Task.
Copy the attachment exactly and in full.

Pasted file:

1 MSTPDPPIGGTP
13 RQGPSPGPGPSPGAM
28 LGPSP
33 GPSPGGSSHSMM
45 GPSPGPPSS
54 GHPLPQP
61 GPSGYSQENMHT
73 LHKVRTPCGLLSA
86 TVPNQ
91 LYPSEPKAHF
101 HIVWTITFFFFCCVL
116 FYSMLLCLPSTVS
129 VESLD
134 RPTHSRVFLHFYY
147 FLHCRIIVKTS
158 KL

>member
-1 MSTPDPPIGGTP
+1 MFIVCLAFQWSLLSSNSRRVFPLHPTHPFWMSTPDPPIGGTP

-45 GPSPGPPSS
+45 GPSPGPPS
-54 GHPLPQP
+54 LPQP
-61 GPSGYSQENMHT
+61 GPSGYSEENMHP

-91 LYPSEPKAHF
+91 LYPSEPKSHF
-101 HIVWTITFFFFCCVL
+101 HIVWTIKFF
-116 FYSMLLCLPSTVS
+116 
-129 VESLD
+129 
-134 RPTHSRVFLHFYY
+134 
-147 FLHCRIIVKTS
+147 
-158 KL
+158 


1 MSTPDPPIGGTP
13 RQGPSPGPGPSPGAM
28 LGPSP
33 GPSPGGSSHSMM
45 GPSPGPPSS
54 GHPLPQP
61 GPSGYSQENMHT
73 LHKVRTPCGLLSA
86 TVPNQ
91 LYPSEPKAHF
101 HIVWTITFFFFCCVL
116 FYSMLLCLPSTVS
129 VESLD
134 RPTHSRVFLHFYY
147 FLHCRIIVKTS
158 KL

>member
-1 MSTPDPPIGGTP
+1 MFIVCLAFQWSLLSSNSRRVFPLHPTHPFWMSTPDPPIGGTP

-45 GPSPGPPSS
+45 GPSPGPPS
-54 GHPLPQP
+54 LPQP
-61 GPSGYSQENMHT
+61 GPSGYSEENMHP

-91 LYPSEPKAHF
+91 LYPSEPKSHF
-101 HIVWTITFFFFCCVL
+101 HIVWTIKFF
-116 FYSMLLCLPSTVS
+116 
-129 VESLD
+129 
-134 RPTHSRVFLHFYY
+134 
-147 FLHCRIIVKTS
+147 
-158 KL
+158 